ISLAMABAD – US Defence Secretary James Mattis on Monday reached Pakistan on a one-day crucial visit with an aim to find “more common ground” with Pakistan for settling Afghan conflict and war against terrorists. The officials from Ministry of Defence
ISLAMABAD – US Defence Secretary James Mattis on Monday reached Pakistan on a one-day crucial visit with an aim to find “more common ground” with Pakistan for settling Afghan conflict and war against terrorists.
The officials from Ministry of Defence and Ministry of Affairs received the US defence chief at Noor Khan Airbase upon arrival.
The maiden visit since holding the office as Pentagon chief is part of recent engagements between Pakistan and the United States to tackle the current stalemate.
Mattis embarked his five-day visit on Friday “to re-affirm the enduring U.S. commitment to partnerships in the Middle East, West Africa and South Asia”.
After visiting Egypt and Jordan, Mattis would hold crucial meetings with Prime Minister Shahid Khaqan Abbasi and Chief of Army Staff (COAS) Gen Qamar Bajwa for the discussion on regional security, peace, Afghan conflict and other bilateral issues.
No Plan to Prod Pakistan
Talking to media before his visit to Pakistan, the Pentagon chief said that he did not want to “prod” Pakistan, adding that Pakistan should meet its words to combat terrorism.
“That’s not the way I deal with issues,” Mattis said. “I believe that we [can] work hard on finding common ground and then we work together.”
In October this year, Mattis said that the US wanted to work with Pakistan “one more time” before taking steps against its alleged support for terrorists.
The US has long been accused of Pakistan for providing shelter to terrorists as in a recent policy announced by President Donald Trump regarding the South Asia. Trump had ramped up pressure on Pakistan for sheltering “agents of chaos, violence, and terror”.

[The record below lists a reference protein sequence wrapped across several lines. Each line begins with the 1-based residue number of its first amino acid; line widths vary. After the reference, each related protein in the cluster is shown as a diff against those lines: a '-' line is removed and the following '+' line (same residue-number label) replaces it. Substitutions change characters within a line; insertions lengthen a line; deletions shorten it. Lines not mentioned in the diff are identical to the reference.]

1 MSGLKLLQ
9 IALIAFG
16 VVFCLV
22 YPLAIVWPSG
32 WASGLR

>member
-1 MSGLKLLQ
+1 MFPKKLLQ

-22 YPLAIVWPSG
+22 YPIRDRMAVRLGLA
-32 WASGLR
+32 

But, Pakistan has refused all such allegation, saying the US wanted to make Islambad a scapegoat for his failure in Afghanistan.
Talking to reporters travelling with him, Mattis said: “We have heard from Pakistan leaders that they do not support terrorism. So I expect to see that sort of action reflected in their policies.”
“There’s plenty of collaborative areas, right now, still in effect. There’s been some areas that we have lost over the years, because of disagreements about what we need to do,” he said.
“We’ll discuss the South Asia strategy,” the secretary said, adding that he had already visited India and Afghanistan as part of continued dialogue for enduring peace in Afghanistan.
Reiterating Trump’s call for destroying safe havens, he said: “The US remains committed to a pragmatic relationship that expands cooperation on shared interests”.
The December tour of Mattis is pivotal in the backdrop of US President Donald Trump’s ‘harsh’ South-Asia policy announced in August that virtually accused Pakistan of providing safe havens to terrorists, despite Islamabad’s consistent denials.
After visiting Pakistan, his final stop will be in Kuwait Tuesday, where he will meet with Kuwaiti Emir Sheikh Sabah Al Ahmad Al Sabah.
Rex Tillerson’s Visit
US Secretary of State Rex Tillerson visited Pakistan during the last week of October and called on Prime Minister Shahid Khaqan Abbasi, Chief of Army Staff General Qamar Javed Bajwa and other high-ranking officials.
During the meeting, the premier had clarified that Pakistan had produced results and was looking forward to moving ahead with the US and building a tremendous relationship.
During a short part of the meeting available to media, Tillerson told the Pakistani delegation that the nuclear-armed nation was an important US ally in the region.